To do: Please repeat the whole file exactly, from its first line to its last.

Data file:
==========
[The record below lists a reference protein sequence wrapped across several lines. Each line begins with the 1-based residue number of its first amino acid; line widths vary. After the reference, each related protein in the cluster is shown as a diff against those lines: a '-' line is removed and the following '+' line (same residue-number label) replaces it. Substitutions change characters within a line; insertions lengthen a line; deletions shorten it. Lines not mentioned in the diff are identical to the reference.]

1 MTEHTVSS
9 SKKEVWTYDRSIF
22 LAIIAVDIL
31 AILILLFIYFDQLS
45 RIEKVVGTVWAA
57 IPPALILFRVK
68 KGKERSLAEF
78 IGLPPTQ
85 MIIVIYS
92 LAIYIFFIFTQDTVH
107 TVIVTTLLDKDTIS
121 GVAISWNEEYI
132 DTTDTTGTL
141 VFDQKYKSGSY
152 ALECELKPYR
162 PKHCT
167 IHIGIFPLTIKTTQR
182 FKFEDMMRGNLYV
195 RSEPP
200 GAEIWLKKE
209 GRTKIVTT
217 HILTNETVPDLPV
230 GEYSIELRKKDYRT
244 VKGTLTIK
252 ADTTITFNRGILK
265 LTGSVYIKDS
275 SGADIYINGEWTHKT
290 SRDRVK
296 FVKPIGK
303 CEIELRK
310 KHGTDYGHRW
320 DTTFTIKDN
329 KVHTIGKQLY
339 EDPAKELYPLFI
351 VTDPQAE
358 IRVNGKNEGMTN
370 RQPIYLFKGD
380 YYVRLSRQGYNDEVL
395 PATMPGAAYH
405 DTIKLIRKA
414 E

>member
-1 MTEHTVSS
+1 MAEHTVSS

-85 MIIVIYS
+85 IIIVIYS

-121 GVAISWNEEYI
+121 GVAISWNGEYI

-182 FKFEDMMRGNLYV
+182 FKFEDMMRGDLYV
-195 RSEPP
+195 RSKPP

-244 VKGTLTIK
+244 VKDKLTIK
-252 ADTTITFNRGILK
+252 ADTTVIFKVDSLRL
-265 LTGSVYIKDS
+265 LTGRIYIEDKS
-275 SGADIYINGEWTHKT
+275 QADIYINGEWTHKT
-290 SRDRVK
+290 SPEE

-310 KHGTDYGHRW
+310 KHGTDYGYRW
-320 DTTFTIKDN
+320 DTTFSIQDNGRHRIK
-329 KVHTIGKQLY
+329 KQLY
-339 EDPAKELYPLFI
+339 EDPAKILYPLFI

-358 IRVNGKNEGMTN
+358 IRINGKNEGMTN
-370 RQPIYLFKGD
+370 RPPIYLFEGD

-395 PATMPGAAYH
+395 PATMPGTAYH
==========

[The record below lists a reference protein sequence wrapped across several lines. Each line begins with the 1-based residue number of its first amino acid; line widths vary. After the reference, each related protein in the cluster is shown as a diff against those lines: a '-' line is removed and the following '+' line (same residue-number label) replaces it. Substitutions change characters within a line; insertions lengthen a line; deletions shorten it. Lines not mentioned in the diff are identical to the reference.]

1 MTEHTVSS
9 SKKEVWTYDRSIF
22 LAIIAVDIL
31 AILILLFIYFDQLS
45 RIEKVVGTVWAA
57 IPPALILFRVK
68 KGKERSLAEF
78 IGLPPTQ
85 MIIVIYS
92 LAIYIFFIFTQDTVH
107 TVIVTTLLDKDTIS
121 GVAISWNEEYI
132 DTTDTTGTL
141 VFDQKYKSGSY
152 ALECELKPYR
162 PKHCT
167 IHIGIFPLTIKTTQR
182 FKFEDMMRGNLYV
195 RSEPP
200 GAEIWLKKE
209 GRTKIVTT
217 HILTNETVPDLPV
230 GEYSIELRKKDYRT
244 VKGTLTIK
252 ADTTITFNRGILK
265 LTGSVYIKDS
275 SGADIYINGEWTHKT
290 SRDRVK
296 FVKPIGK
303 CEIELRK
310 KHGTDYGHRW
320 DTTFTIKDN
329 KVHTIGKQLY
339 EDPAKELYPLFI
351 VTDPQAE
358 IRVNGKNEGMTN
370 RQPIYLFKGD
380 YYVRLSRQGYNDEVL
395 PATMPGAAYH
405 DTIKLIRKA
414 E

>member
-1 MTEHTVSS
+1 MAEHTVSS

-85 MIIVIYS
+85 IIIVIYS

-121 GVAISWNEEYI
+121 GVAISWNGEYI

-182 FKFEDMMRGNLYV
+182 FKFEDMMRGDLYV
-195 RSEPP
+195 RSKPP

-244 VKGTLTIK
+244 VKDKLTIK
-252 ADTTITFNRGILK
+252 ADTTVIFKVDSLRL
-265 LTGSVYIKDS
+265 LTGRIYIEDKS
-275 SGADIYINGEWTHKT
+275 QADIYINGEWTHKT
-290 SRDRVK
+290 SPEE

-310 KHGTDYGHRW
+310 KHGTDYGYRW
-320 DTTFTIKDN
+320 DTTFSIQDNGRHRIK
-329 KVHTIGKQLY
+329 KQLY
-339 EDPAKELYPLFI
+339 EDPAKILYPLFI

-358 IRVNGKNEGMTN
+358 IRINGKNEGMTN
-370 RQPIYLFKGD
+370 RPPIYLFEGD

-395 PATMPGAAYH
+395 PATMPGTAYH